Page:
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Monthly climate statement for October 2015

The Science Division of the Department of Science, Information Technology and Innovation (DSITI) considers that, for most of Queensland, there is an increased probability of below median October to December rainfall, with a similar outlook for the coming summer (November to March 2015/16). Read More (PDF, 616K, last updated 12:14PM, 15 October 2015)*

DSITI’s seasonal outlooks for Queensland are based on the current and projected state of the El Niño–Southern Oscillation (ENSO) phenomenon and on factors which alter the impact of ENSO on Queensland rainfall (i.e. the more slowly changing extra-tropical sea surface temperature (SST) pattern in the Pacific Ocean).

At this time of year, and over the coming months, the prevailing ENSO pattern, as measured by indices such as the Southern Oscillation Index (SOI) or central equatorial Pacific Ocean SST anomalies, offers a useful basis for providing seasonal outlooks for spring and summer.

Rainfall over the last three-month period (July to September) has been well-below average (less than the 20th percentile) across much of central and south-western Queensland, and close to average in many southern and southern-eastern parts of the state.

Currently:

What if the El Niño continues?

Currently, 80 per cent of Queensland remains drought declared under state government processes (see map, below). The high probability of the current El Niño event continuing further into spring and, with it, the threat of another dry summer for some regions, poses a risk of current drought conditions becoming more protracted. This risk should be factored into decision making and allocation of resources. In this context, DSITI’s long-lead outlook for summer rainfall (opposite page) should be taken into consideration.

Rainfall over the last three-month period (July to September) has been well-below average (less than the 20th percentile) across much of central and south-western Queensland, and close to average in many southern and southern-eastern parts of the state.

Seasonal rainfall outlook (Oct-Dec 2015)

 

Based on previous years when the SOI has been in a ‘Consistently Negative’ phase at the end of September, the probability of rainfall being above median for the next three-month period (October to December) is less than 40 per cent for most of Queensland (see map below). However, for southern and western parts of the state the probability of above median October to December rainfall is marginally higher (40 to 50 per cent).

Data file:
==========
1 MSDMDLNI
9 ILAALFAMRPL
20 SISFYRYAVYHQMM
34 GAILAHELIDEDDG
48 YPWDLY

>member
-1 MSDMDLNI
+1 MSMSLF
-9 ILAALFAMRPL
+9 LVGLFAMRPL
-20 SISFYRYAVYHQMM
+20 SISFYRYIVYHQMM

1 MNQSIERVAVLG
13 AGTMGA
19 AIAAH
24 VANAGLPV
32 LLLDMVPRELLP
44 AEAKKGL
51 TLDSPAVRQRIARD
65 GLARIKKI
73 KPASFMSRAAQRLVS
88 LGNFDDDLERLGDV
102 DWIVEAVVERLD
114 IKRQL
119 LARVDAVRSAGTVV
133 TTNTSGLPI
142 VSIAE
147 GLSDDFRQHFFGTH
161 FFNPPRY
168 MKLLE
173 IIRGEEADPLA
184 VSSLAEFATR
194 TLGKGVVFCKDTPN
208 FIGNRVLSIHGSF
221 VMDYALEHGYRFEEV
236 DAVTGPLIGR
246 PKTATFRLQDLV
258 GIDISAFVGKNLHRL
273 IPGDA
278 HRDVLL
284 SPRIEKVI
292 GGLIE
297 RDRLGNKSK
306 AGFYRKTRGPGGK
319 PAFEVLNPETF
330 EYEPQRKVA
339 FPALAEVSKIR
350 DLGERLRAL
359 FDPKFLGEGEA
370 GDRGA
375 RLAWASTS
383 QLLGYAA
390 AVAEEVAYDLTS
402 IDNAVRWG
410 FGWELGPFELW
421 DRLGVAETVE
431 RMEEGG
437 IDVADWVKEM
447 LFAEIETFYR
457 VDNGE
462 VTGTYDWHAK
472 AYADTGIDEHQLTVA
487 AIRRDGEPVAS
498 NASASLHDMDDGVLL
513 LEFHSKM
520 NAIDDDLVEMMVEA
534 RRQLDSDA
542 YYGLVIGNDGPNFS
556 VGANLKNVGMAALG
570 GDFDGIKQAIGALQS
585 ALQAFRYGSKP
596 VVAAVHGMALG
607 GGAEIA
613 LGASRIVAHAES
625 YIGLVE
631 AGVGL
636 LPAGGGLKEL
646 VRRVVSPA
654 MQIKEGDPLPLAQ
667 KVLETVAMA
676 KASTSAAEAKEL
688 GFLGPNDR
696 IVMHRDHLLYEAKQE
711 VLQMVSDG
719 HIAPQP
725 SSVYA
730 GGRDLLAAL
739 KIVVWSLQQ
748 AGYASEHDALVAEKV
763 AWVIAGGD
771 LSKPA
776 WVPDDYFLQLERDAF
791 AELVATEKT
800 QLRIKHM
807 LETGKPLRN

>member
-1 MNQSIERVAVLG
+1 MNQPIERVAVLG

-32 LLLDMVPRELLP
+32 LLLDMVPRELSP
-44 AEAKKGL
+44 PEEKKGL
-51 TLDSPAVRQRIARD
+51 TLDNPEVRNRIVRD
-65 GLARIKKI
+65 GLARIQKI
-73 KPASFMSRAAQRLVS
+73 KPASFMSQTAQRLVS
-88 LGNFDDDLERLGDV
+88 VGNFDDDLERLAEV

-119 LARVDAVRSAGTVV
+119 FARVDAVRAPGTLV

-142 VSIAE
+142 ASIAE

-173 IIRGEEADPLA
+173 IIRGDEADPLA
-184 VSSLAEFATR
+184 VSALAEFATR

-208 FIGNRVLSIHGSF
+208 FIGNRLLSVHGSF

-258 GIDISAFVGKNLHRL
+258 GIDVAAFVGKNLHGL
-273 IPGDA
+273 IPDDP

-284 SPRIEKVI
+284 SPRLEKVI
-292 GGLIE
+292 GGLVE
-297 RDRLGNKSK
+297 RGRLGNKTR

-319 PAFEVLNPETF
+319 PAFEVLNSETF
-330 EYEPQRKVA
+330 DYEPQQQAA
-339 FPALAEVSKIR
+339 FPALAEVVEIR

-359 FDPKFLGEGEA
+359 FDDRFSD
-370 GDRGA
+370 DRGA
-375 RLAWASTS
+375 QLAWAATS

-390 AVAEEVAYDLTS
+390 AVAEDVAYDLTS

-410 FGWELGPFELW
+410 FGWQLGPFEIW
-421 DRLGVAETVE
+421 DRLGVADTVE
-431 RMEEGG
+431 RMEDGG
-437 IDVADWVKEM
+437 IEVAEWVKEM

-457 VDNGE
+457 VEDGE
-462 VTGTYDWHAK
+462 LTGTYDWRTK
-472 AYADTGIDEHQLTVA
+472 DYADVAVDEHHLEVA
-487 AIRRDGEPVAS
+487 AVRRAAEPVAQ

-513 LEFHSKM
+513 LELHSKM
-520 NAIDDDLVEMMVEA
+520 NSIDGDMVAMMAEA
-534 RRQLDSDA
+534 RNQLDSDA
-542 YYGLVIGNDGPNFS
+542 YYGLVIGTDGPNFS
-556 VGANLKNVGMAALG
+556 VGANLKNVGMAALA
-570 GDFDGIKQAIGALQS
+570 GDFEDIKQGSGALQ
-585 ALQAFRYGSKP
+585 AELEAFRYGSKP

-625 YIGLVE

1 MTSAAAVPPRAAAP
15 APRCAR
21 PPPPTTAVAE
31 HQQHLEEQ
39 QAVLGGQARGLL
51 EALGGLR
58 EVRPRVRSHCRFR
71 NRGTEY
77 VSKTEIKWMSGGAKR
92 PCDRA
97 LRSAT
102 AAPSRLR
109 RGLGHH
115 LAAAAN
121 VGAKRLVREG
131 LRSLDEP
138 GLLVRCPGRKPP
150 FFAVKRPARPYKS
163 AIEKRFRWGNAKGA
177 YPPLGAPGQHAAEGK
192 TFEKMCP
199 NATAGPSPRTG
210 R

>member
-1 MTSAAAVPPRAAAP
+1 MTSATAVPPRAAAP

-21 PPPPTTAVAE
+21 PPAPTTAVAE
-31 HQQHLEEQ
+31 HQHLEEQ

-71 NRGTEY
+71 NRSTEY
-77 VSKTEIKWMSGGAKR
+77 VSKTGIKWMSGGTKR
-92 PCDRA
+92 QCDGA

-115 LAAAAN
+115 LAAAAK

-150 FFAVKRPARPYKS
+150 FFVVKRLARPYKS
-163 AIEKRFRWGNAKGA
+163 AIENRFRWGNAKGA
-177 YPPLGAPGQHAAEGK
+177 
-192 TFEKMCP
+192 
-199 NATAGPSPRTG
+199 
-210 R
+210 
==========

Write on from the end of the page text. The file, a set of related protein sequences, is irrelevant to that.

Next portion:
Summer rainfall outlook (Nov-Mar 2015/16)

DSITI scientists have shown that extra-tropical SST anomalies, when measured in specific regions of the Pacific Ocean in March each year, provide a useful basis for long-lead forecasting of summer (November to March) rainfall in Queensland. The accuracy of this outlook increases as the evolving ENSO-related SST pattern is also taken into account from May through to October. This understanding has been incorporated in an experimental system known as SPOTA-1 (Seasonal Pacific Ocean Temperature Analysis version 1), which has been operationally evaluated by DSITI scientists for over a decade.

As at 1 October 2015, DSITI’s updated long-lead outlook for the coming summer (November to March 2015/16) continues to indicate a lower than normal probability of exceeding median rainfall for most of Queensland, based on the evolving sea surface temperature pattern across the Pacific. A final assessment of rainfall probabilities for summer will be made in November.

It should be noted that:

The Bureau of Meteorology provides advice on the tropical cyclone season (November to April). As at 12 October, the Bureau advises that, “While El Niño is typically associated with fewer cyclones and a later start to the season, there has never been a cyclone season without at least one tropical cyclone crossing the Australia coast” (see 12 October 2015-16 Newsroom release).

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Last updated 14 October 2015

Seasonal climate outlook